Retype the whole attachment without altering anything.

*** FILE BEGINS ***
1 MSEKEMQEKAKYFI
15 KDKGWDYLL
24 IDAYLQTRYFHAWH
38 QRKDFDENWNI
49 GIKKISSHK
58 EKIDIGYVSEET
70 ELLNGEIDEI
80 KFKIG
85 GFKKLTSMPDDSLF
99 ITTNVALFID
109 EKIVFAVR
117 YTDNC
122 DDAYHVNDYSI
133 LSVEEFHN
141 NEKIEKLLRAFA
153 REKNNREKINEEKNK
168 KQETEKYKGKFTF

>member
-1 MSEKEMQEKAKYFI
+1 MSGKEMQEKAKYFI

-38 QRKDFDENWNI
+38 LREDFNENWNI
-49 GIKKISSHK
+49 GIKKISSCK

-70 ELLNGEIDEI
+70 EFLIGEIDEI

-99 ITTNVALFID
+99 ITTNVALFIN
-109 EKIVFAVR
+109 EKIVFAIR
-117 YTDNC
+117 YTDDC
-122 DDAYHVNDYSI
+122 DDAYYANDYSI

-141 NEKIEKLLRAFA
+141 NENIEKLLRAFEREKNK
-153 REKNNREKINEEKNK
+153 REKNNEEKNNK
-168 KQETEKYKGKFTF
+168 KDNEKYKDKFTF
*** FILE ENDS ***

1 MSEKEMQEKAKYFI
15 KDKGWDYLL
24 IDAYLQTRYFHAWH
38 QRKDFDENWNI
49 GIKKISSHK
58 EKIDIGYVSEET
70 ELLNGEIDEI
80 KFKIG
85 GFKKLTSMPDDSLF
99 ITTNVALFID
109 EKIVFAVR
117 YTDNC
122 DDAYHVNDYSI
133 LSVEEFHN
141 NEKIEKLLRAFA
153 REKNNREKINEEKNK
168 KQETEKYKGKFTF

>member
-1 MSEKEMQEKAKYFI
+1 MSGKEMQEKAKYFI

-38 QRKDFDENWNI
+38 LREDFNENWNI
-49 GIKKISSHK
+49 GIKKISSCK

-70 ELLNGEIDEI
+70 EFLIGEIDEI

-99 ITTNVALFID
+99 ITTNVALFIN
-109 EKIVFAVR
+109 EKIVFAIR
-117 YTDNC
+117 YTDDC
-122 DDAYHVNDYSI
+122 DDAYYANDYSI

-141 NEKIEKLLRAFA
+141 NENIEKLLRAFEREKNK
-153 REKNNREKINEEKNK
+153 REKNNEEKNNK
-168 KQETEKYKGKFTF
+168 KDNEKYKDKFTF